Proceeding pursuant to CPLR article 78 (transferred to the Appellate Division of the Supreme Court in the Fourth Judicial Department by order of the Supreme Court, Erie County [Diane Y. Devlin, J.], entered September 23, 2009) to annul a determination of respondent New York State Division of Human Rights. The determination dismissed the complaint of petitioner after a hearing.
Published by New York State Law Reporting Bureau pursuant to Judiciary Law § 431.
As corrected through Wednesday, April 28, 2010
It is hereby ordered that the determination is unanimously confirmed without costs and the petition is dismissed.
Petitioner commenced this CPLR article 78 proceeding seeking to annul the determination of respondent New York State Division of Human Rights (Division) that she failed to establish that respondents City of Buffalo and the Buffalo Police Department (BPD) discriminated against her based on a disability or retaliated against her based on the fact that she filed a complaint with the Equal Employment Opportunity Commission (EEOC). Contrary to petitioner's contentions, we conclude that the determination is supported by substantial evidence (see generally Matter of State Div. of Human Rights [Granelle], 70 NY2d 100, 106 ; Matter of Mohawk Val. Orthopedics, LLP v Carcone, 66 AD3d 1350, 1351 ).
Petitioner was a 19-year veteran of the BPD and, commencing in either 2000 or 2001, she was supervised by then-Lieutenant Guy Zagara. The record is replete with evidence that there was long-standing animus between the two. In May 2003 petitioner filed a complaint with the EEOC against, inter alia, Zagara, and he learned of the complaint that summer. In September 2003, petitioner was injured when she opened the door of a patrol vehicle and the door struck her knee. She applied for "injured on duty" (IOD) status, but her applications were denied on the ground that her injury "d[id] not fall within the meaning of [General Municipal Law § ]207-c." Petitioner remained out of work until November 3, 2003. Shortly before her return to work, petitioner provided a nurse case manager for Human Resources and Zagara with a doctor's note releasing her to work with restrictions. The nurse informed petitioner that she did not know whether there were "any light duty assignments available" and that petitioner should report for her "regular tour of duty" if she was not otherwise notified by the nurse before she was scheduled to return to work. Petitioner received no notification from the nurse and thus returned to work for her regular tour of duty.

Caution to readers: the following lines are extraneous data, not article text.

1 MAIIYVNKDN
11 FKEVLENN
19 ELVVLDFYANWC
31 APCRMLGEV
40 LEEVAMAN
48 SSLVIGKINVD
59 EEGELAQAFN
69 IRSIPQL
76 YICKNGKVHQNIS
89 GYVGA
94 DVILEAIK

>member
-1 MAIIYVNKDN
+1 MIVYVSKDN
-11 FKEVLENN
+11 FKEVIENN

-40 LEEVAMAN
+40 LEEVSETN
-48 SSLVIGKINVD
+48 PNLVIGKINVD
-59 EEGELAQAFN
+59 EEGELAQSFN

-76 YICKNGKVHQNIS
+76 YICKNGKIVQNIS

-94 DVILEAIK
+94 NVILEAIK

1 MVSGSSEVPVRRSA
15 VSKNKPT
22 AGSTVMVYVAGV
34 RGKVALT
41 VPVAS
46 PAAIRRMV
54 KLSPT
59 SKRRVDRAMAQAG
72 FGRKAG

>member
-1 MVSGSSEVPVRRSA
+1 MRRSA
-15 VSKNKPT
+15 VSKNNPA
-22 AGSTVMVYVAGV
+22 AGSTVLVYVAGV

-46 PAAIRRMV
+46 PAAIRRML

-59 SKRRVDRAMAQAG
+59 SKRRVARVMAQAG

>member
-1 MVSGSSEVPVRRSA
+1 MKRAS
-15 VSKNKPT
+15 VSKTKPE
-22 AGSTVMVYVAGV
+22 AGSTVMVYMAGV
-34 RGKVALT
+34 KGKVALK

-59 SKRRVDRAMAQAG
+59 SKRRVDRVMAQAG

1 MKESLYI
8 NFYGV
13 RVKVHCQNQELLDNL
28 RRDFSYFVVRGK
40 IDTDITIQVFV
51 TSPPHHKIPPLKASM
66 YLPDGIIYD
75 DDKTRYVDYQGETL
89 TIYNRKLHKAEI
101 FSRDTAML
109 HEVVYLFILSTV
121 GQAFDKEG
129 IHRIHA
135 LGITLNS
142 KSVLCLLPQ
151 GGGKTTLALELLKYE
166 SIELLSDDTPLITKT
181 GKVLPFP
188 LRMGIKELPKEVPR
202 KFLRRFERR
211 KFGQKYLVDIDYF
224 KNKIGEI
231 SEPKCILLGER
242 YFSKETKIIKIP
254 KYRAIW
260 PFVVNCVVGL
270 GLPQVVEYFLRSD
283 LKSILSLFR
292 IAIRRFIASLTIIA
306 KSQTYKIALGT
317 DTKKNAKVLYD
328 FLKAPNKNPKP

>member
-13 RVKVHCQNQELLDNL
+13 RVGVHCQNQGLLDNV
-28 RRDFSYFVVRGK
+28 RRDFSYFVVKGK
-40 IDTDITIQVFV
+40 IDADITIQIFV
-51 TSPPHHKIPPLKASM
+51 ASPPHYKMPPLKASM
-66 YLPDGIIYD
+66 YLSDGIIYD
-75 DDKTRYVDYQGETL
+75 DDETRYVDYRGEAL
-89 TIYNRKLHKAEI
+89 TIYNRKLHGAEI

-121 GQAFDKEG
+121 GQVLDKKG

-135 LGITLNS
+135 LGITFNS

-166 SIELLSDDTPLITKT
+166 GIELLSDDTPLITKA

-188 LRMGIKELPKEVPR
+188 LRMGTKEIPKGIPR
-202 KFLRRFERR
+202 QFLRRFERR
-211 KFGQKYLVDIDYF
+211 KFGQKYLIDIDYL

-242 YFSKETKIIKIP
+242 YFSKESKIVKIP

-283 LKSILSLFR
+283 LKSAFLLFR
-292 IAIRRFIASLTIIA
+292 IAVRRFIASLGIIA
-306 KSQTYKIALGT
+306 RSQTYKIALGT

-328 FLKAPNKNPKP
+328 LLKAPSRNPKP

On November 18, 2003, petitioner was allegedly reinjured while subduing an unruly man. She was treated at a hospital and was told to remain out of work until November 20, 2003. Petitioner again applied for IOD status, but that application was denied on the ground that her claim was "not verifiable and without merit." The decision to deny IOD status for the November 2003 incident was based in large part on a report filed by Zagara, in which he asserted that he was at the scene of the incident and did not personally observe petitioner engage in any action that could have resulted in an injury. There were no use of force reports and no crime reports filed after the November incident, and the unruly man in question was not arrested. Zagara concluded in his report that he "must assume" that no legitimate police function was being performed. Further, Zagara wrote that, because this was petitioner's second questionable request for IOD status, he could only conclude that petitioner was "seeking injured status using false pretenses."